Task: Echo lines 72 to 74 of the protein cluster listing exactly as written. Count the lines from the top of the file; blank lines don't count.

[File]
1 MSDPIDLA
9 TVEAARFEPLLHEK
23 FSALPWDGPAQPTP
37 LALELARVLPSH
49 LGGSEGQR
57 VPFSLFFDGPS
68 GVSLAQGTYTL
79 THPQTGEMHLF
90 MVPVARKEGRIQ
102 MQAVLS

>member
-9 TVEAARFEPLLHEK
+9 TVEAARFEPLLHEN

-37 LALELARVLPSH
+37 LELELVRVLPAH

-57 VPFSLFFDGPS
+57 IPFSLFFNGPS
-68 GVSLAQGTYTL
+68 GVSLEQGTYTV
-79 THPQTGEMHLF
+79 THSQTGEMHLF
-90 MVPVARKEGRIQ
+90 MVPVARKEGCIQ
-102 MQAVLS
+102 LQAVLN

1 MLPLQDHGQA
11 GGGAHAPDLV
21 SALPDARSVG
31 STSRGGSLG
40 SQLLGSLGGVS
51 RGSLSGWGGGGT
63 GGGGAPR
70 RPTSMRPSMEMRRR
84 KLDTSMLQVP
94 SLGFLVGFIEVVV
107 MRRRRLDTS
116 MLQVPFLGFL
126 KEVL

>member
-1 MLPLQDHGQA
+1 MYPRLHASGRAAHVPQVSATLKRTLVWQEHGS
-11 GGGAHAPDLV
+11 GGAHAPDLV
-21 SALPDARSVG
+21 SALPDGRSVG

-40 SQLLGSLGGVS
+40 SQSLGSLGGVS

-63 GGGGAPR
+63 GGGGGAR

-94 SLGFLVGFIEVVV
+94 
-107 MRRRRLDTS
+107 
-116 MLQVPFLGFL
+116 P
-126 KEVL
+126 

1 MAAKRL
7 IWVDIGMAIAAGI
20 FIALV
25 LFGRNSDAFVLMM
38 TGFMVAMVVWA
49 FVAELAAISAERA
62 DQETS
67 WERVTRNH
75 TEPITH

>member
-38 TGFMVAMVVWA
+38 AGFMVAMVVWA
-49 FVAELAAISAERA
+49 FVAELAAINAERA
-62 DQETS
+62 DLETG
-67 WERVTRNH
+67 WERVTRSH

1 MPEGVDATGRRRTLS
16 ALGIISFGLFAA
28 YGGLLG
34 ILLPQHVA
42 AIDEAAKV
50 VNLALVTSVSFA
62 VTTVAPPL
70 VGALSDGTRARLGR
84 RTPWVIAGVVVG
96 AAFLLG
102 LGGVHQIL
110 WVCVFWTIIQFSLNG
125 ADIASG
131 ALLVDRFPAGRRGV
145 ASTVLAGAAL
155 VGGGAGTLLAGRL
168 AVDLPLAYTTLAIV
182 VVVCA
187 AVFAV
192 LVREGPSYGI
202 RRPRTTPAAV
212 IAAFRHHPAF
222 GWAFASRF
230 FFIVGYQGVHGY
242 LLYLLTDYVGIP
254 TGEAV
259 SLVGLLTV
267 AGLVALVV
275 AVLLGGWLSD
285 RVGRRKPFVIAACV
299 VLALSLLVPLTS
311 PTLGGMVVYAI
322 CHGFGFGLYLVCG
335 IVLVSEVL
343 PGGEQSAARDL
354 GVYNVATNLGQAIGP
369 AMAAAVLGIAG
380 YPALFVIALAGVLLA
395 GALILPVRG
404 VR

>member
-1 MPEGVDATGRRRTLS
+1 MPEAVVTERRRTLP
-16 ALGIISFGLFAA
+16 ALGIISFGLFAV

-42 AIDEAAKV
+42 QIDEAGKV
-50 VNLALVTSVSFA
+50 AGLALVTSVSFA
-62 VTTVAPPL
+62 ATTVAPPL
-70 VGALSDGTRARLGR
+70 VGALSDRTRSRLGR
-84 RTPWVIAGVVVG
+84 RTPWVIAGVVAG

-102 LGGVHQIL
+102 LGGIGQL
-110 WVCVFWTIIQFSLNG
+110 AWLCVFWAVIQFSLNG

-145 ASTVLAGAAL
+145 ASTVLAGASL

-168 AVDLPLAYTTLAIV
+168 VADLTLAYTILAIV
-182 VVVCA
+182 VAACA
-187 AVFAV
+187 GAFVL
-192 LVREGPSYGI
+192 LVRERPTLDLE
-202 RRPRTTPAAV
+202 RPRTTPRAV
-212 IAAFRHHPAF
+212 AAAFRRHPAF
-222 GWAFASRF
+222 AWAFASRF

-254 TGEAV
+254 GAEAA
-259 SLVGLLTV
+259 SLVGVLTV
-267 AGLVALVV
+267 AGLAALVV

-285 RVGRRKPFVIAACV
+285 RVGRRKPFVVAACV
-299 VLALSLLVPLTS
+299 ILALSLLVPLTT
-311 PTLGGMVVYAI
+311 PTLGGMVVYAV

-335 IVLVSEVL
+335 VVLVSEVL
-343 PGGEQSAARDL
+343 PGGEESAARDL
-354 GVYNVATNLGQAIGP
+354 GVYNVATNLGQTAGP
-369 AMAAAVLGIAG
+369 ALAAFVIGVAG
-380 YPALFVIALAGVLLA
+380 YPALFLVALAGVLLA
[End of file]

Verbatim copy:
-62 DQETS
+62 DLETG
-67 WERVTRNH